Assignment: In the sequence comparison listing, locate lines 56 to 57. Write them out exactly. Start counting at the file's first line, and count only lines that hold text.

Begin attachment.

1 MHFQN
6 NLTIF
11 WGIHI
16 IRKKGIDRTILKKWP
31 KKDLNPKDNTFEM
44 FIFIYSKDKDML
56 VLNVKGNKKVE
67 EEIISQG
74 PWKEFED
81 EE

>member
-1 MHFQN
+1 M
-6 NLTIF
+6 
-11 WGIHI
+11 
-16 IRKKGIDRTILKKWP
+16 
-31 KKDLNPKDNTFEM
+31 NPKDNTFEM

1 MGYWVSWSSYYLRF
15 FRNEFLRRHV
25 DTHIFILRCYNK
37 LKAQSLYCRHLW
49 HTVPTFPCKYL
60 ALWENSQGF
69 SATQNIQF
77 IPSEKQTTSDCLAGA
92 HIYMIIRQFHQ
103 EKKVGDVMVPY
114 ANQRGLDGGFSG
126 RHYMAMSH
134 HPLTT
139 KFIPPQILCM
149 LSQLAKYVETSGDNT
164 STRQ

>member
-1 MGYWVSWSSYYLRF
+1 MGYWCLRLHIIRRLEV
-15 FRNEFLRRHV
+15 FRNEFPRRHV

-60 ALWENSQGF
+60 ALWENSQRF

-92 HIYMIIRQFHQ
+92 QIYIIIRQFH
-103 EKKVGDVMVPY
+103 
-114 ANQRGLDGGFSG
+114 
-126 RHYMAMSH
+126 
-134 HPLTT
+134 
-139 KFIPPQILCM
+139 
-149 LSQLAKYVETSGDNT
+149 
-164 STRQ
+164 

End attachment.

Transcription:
+139 
-149 LSQLAKYVETSGDNT